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An exploration of functional connectivity and GABA in schizophrenia and related conditions

Williams, Gemma 2018. An exploration of functional connectivity and GABA in schizophrenia and related conditions. PhD Thesis, Cardiff University.
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Abstract

Schizophrenia is a severe and enduring mental illness with psychopathology including positive symptoms, negative symptoms and cognitive impairment. It has been hypothesised that such symptoms represent a loss of integration within and between brain regions. This is known as the dysconnectivity hypothesis and integrates with other neurochemical hypotheses of the disorder. In this thesis, I sought to explore the dysconnectivity hypothesis using amplitude envelope correlation in MEG, firstly in two groups of individuals with schizophrenia. I then sought to address the continuum model of schizophrenia through exploring functional connectivity in two groups with high schizotypy. Next, I explored dysconnectivity in schizophrenia in more depth by looking separately at individuals with recent onset psychosis and those with established schizophrenia. I then went on to look at connectivity following ketamine administration thus seeking to link this model of schizophrenia with my findings in those with schizophrenia. Finally, I explored the GABA hypothesis of schizophrenia using MRS, again in two groups of individuals with schizophrenia, at different stages of illness and linked this with connectivity. Overall, this work supports the dysconnectivity hypothesis of schizophrenia, finding reduced connectivity in schizophrenia. Such changes are found predominantly in the later stages of the disorder suggesting the possibility of progressive changes in connectivity throughout its course. I found increased connectivity following ketamine administration in the same frequency band and region suggesting the drug does not model later stages of the disorder well (where I predominantly found hypo-connectivity). In addition, I found reduced GABA iv in later stages of schizophrenia but not in early stages, again suggesting progressive changes throughout the course of the disorder. Finally, I also found hypo-connectivity in healthy volunteers with high schizotypy scores suggesting biological continuity between subclinical symptoms and diagnosable schizophrenia. Overall, these results add support to the dysconnectivity hypothesis, the GABA/glutamate hypothesis and the continuum hypothesis of schizophrenia.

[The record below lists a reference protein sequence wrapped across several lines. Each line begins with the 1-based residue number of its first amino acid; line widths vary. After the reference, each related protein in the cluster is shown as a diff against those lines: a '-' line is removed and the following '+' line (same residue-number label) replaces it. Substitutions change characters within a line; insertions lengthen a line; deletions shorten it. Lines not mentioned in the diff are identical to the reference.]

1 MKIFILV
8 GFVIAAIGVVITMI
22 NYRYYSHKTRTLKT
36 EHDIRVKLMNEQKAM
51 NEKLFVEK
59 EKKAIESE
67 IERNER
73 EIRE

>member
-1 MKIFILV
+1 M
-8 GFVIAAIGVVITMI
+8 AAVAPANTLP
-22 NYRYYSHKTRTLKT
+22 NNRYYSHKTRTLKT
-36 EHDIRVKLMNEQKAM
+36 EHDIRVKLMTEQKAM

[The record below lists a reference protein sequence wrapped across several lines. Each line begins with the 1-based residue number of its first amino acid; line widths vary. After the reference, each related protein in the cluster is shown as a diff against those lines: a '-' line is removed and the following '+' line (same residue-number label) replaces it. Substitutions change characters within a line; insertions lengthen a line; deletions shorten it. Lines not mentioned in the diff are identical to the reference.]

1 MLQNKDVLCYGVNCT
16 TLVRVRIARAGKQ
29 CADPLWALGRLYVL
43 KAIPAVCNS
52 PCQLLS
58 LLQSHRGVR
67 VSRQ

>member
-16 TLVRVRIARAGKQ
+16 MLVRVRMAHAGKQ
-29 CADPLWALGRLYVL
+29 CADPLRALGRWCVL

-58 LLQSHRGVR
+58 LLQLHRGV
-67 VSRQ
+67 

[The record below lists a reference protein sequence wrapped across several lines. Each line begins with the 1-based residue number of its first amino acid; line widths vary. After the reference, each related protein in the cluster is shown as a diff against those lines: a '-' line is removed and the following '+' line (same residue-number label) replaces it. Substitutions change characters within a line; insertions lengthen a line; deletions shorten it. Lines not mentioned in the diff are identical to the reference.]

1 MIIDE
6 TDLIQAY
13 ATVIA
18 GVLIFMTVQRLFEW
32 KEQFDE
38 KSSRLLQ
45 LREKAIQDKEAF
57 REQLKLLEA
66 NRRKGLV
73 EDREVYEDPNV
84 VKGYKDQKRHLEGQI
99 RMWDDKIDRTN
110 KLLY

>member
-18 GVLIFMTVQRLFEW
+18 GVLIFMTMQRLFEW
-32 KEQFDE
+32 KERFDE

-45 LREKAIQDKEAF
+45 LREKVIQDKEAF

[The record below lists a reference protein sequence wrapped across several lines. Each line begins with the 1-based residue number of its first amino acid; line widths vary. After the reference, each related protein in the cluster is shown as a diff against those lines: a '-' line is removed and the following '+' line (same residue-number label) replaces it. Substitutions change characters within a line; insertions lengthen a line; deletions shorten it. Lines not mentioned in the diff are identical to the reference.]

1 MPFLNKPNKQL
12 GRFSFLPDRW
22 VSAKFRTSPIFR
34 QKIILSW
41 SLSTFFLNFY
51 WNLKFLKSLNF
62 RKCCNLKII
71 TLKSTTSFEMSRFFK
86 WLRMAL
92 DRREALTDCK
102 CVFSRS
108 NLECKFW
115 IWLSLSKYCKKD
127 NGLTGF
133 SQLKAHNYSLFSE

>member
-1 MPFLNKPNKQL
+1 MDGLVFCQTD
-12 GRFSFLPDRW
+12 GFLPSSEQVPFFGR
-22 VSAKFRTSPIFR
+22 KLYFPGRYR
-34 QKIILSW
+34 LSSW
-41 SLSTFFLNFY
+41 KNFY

Item Type: Thesis (PhD)
Date Type: Completion
Status: Unpublished
Schools: Medicine
Date of First Compliant Deposit: 22 May 2019
Last Modified: 24 May 2019 11:39
URI: http://orca.cf.ac.uk/id/eprint/122786

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